Personal responsibility helps us take control of our lives. It means that the individual can take a certain amount of control over his own life even when the obstacles he is facing seem insurmountable.

No one, least of all me, is going to argue that individuals don’t face hardships that are not their fault. What I am going to argue, however, is that other people will respect you more if you take responsibility for your problems, especially if those problems are not your fault. Charity for aids sufferers, the impoverished, or reformed criminals is all perfectly acceptable. But we only make their plight worse by taking their personal responsibility from them.

Responsibility justifies a person’s life and helps them find meaning in their suffering. Central to the Christian faith is the idea that individuals are duty bound to bear their suffering with dignity and grace and to struggle towards being a good person. To force a man to take responsibility for himself is to treat him as one of God’s creations.

You cannot be free if other people have to take responsibility for your decisions. When you take responsibility from the hands of the individual you tarnish his soul and steal his freedom.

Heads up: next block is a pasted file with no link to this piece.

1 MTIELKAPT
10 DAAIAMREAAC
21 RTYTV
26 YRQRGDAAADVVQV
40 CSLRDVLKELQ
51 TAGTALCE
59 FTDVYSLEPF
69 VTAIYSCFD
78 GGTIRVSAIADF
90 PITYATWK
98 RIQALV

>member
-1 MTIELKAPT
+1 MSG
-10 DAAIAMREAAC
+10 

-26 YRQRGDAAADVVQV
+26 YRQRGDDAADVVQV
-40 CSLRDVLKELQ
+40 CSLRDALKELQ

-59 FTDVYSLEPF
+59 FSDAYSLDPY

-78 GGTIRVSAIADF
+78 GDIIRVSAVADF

Freedom from responsibility is slavery, not freedom. Freedom is the ability to make decisions according to the dictates of own’s own conscience and live with the consequences of that decision. Freedom means having the choice to engage in the kind immoral behaviour that leads to an unwanted pregnancy or AIDS. What it does not do is absolve you from responsibility for those actions. Slavery disguised as kindness and compassion is still slavery.

THE RIDDLE OF INDIVIDUAL RESPONSIBILITY

Defendants At Nuremberg Trials

On November 20th, 1945, twenty-four leaders of the defeated Nazi regime filed into Courtroom 600 of Nuremberg’s Palace of Justice to be tried for some of the most reprehensible crimes ever committed. Over the next ten months, the world would be shocked to learn of the depth and extent of the Nazi regime’s mechanised horrors. By the end of the trial, twelve of the defendants would be sentenced to death, seven would be sentenced to periods of imprisonment, and three would be acquitted.

Contrary to what one may believe, the perpetrators of the Holocaust were not psychopaths, sadists, or otherwise psychologically disturbed individuals. Rather, their actions arose, as psychologist Gustave Gilbert (1911 – 1977) concluded, from a culture which valued obedience. The observation that mass-horror is more likely to be committed by normal men and women influenced by social conformity would later be categorised by Hannah Arendt (1906 – 1975) as the ‘banality of evil.’

This shouldn’t be as too much of a surprise. After all, human beings are hard-wired to obey orders from people they deem superior to themselves. In 1961, Yale Psychologist Stanley Milgram (1933 – 1984) carried out a famous experiment which explored the conflict between authority and personal conscience. Milgram’s experiment was inspired by an interview with the Commandant of Auschwitz, Rudolf Höss (1900 – 1947). Höss was asked how it was possible to be directly involved in the deaths of over a million people without suffering emotional distress. Chillingly, Höss answered that he was merely following orders.